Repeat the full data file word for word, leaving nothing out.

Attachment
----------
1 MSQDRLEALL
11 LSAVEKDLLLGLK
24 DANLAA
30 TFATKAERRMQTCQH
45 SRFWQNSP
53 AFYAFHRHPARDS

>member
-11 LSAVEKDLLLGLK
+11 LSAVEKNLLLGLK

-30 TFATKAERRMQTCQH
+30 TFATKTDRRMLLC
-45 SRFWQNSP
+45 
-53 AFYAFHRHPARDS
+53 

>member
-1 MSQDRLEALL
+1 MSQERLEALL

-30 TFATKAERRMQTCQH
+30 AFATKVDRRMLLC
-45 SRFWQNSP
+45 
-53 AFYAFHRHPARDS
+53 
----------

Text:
1 MSQDRLEALL
11 LSAVEKDLLLGLK
24 DANLAA
30 TFATKAERRMQTCQH
45 SRFWQNSP
53 AFYAFHRHPARDS

>member
-11 LSAVEKDLLLGLK
+11 LSAVEKNLLLGLK

-30 TFATKAERRMQTCQH
+30 TFATKTDRRMLLC
-45 SRFWQNSP
+45 
-53 AFYAFHRHPARDS
+53 

>member
-1 MSQDRLEALL
+1 MSQERLEALL

-30 TFATKAERRMQTCQH
+30 AFATKVDRRMLLC
-45 SRFWQNSP
+45 
-53 AFYAFHRHPARDS
+53 